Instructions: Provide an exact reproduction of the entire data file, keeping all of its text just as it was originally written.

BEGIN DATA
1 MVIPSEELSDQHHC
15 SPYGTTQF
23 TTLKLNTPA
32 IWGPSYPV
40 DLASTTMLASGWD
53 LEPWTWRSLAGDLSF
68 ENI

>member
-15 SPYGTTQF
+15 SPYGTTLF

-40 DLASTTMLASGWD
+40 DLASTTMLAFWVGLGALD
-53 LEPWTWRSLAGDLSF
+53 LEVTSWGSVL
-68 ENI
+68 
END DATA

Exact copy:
1 MVIPSEELSDQHHC
15 SPYGTTQF
23 TTLKLNTPA
32 IWGPSYPV
40 DLASTTMLASGWD
53 LEPWTWRSLAGDLSF
68 ENI

>member
-15 SPYGTTQF
+15 SPYGTTLF

-40 DLASTTMLASGWD
+40 DLASTTMLAFWVGLGALD
-53 LEPWTWRSLAGDLSF
+53 LEVTSWGSVL
-68 ENI
+68 